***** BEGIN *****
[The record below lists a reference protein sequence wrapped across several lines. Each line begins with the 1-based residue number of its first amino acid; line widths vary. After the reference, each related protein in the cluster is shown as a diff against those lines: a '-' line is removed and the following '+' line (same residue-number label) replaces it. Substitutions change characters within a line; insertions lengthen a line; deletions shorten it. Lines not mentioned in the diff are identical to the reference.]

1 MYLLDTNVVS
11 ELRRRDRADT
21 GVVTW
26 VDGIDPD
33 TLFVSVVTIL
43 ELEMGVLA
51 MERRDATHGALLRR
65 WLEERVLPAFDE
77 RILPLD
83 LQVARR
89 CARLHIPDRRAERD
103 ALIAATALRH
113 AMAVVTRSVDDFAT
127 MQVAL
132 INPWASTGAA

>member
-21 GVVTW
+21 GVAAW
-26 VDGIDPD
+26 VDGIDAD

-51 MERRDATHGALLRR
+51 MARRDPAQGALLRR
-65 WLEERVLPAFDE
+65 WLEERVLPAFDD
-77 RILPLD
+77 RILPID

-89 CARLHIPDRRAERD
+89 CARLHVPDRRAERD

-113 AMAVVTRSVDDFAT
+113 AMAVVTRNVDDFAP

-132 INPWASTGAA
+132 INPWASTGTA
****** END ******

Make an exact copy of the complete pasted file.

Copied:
[The record below lists a reference protein sequence wrapped across several lines. Each line begins with the 1-based residue number of its first amino acid; line widths vary. After the reference, each related protein in the cluster is shown as a diff against those lines: a '-' line is removed and the following '+' line (same residue-number label) replaces it. Substitutions change characters within a line; insertions lengthen a line; deletions shorten it. Lines not mentioned in the diff are identical to the reference.]

1 MYLLDTNVVS
11 ELRRRDRADT
21 GVVTW
26 VDGIDPD
33 TLFVSVVTIL
43 ELEMGVLA
51 MERRDATHGALLRR
65 WLEERVLPAFDE
77 RILPLD
83 LQVARR
89 CARLHIPDRRAERD
103 ALIAATALRH
113 AMAVVTRSVDDFAT
127 MQVAL
132 INPWASTGAA

>member
-21 GVVTW
+21 GVAAW
-26 VDGIDPD
+26 VDGIDAD

-51 MERRDATHGALLRR
+51 MARRDPAQGALLRR
-65 WLEERVLPAFDE
+65 WLEERVLPAFDD
-77 RILPLD
+77 RILPID

-89 CARLHIPDRRAERD
+89 CARLHVPDRRAERD

-113 AMAVVTRSVDDFAT
+113 AMAVVTRNVDDFAP

-132 INPWASTGAA
+132 INPWASTGTA